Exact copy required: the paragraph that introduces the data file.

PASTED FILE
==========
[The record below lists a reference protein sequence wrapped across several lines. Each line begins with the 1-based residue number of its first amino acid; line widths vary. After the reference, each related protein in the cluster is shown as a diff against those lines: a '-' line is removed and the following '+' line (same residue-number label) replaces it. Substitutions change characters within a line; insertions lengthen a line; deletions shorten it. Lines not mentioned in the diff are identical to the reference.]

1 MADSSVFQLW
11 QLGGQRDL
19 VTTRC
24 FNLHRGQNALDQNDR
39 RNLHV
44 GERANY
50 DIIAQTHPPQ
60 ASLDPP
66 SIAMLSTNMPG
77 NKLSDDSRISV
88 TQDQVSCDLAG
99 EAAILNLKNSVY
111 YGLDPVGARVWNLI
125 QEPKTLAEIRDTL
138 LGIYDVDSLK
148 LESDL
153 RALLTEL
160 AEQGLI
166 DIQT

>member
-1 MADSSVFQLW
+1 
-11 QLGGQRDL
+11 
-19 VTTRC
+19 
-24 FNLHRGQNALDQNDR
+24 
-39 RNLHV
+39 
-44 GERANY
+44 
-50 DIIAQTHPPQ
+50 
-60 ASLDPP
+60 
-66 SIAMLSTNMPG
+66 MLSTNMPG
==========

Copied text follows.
[The record below lists a reference protein sequence wrapped across several lines. Each line begins with the 1-based residue number of its first amino acid; line widths vary. After the reference, each related protein in the cluster is shown as a diff against those lines: a '-' line is removed and the following '+' line (same residue-number label) replaces it. Substitutions change characters within a line; insertions lengthen a line; deletions shorten it. Lines not mentioned in the diff are identical to the reference.]